Source: U.S. Census Bureau. Data as of September 30, 2013.
The intense scrutiny placed on pension obligations has obscured investors’ attention from OPEB burdens, which we believe pose as significant a risk. A November 2013 report by Pew Charitable Trusts showed that the 30 most populous metropolitan U.S. cities faced $225 billion in aggregate unpaid commitments – $121 billion for pensions and $104 billion for OPEB. OPEB are retiree benefits covering healthcare costs. Relative to pension liabilities, the lack of transparency regarding OPEB has led to decreased attention from rating agencies, investors, and politicians.
Source: Wall Street Journal. Data is based on the public filings of the 250 largest U.S. cities that have reported their 2012 financial results as of August 2013.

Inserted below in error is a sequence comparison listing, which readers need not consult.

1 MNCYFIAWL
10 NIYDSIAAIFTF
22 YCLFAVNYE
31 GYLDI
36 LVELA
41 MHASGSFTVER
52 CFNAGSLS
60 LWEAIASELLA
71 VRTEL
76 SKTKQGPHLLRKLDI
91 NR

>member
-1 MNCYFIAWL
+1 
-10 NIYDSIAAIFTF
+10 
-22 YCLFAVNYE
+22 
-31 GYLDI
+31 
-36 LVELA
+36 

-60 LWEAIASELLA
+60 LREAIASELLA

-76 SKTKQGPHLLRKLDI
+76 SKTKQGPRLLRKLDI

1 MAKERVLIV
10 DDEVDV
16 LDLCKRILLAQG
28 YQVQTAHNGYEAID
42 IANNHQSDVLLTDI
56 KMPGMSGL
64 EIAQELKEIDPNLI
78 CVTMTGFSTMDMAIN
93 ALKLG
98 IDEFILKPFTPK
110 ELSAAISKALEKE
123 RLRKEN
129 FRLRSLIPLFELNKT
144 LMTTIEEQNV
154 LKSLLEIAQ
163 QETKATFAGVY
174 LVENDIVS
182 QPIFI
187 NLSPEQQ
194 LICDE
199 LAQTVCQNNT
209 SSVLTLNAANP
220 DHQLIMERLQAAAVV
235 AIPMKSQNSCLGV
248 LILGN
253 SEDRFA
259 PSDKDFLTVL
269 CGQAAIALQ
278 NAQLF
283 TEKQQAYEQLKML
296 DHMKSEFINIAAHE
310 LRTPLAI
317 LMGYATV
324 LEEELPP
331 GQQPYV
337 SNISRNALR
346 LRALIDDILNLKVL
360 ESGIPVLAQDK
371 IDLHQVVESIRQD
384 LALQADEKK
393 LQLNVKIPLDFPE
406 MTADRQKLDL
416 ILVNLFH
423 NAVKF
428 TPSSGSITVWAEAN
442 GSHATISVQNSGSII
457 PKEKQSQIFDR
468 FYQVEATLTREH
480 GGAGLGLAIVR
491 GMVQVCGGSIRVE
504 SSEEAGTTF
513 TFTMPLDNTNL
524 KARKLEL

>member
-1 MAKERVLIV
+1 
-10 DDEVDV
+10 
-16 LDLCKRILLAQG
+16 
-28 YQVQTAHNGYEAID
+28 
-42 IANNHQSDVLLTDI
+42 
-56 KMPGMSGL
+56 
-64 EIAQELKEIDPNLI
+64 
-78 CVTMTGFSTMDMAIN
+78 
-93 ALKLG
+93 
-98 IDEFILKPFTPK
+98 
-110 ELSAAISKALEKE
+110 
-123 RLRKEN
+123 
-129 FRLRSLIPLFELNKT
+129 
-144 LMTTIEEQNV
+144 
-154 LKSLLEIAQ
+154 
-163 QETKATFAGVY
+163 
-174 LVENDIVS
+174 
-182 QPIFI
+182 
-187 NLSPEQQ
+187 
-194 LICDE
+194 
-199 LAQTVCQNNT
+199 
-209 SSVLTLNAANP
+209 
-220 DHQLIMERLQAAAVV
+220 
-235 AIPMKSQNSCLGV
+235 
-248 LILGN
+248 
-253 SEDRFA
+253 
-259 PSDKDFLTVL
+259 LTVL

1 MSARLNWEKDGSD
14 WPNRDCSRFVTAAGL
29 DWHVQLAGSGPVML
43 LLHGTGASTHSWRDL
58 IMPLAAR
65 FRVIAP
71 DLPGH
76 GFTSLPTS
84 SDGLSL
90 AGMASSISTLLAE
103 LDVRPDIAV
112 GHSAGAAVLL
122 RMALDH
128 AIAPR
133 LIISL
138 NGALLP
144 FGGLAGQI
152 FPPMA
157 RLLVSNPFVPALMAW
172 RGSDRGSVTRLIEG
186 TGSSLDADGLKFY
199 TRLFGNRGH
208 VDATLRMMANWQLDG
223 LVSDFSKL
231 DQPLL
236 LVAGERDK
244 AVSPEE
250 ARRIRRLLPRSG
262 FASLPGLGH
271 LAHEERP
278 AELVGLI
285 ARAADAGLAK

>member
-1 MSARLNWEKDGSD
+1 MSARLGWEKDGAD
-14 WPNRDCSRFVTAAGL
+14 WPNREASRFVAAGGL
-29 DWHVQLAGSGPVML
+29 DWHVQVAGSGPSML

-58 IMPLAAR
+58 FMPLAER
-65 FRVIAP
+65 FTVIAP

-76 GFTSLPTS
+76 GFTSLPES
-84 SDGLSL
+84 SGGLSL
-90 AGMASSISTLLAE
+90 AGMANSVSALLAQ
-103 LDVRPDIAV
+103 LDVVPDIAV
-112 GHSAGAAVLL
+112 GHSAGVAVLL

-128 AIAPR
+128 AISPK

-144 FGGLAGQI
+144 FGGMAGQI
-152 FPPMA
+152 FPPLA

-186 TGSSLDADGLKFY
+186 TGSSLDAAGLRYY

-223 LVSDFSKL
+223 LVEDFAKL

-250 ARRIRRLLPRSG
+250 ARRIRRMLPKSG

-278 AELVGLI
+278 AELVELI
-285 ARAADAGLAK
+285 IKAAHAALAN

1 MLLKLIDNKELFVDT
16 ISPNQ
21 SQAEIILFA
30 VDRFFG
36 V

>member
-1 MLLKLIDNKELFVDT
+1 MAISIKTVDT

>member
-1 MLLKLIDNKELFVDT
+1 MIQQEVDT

The widespread coverage of the municipal sector in the financial media has put investors on alert, seeking to identify the “next Detroit.” However, the next significant credit event in the municipal market is unlikely to catch investors by surprise, just as Detroit’s travails were fairly well telegraphed. Unlike credit events in the corporate bond market that can arise suddenly, the factors contributing to Detroit’s $18 billion bankruptcy (growing debt, large pension liabilities, the economic deterioration of the auto industry, etc.) were easily observable for decades.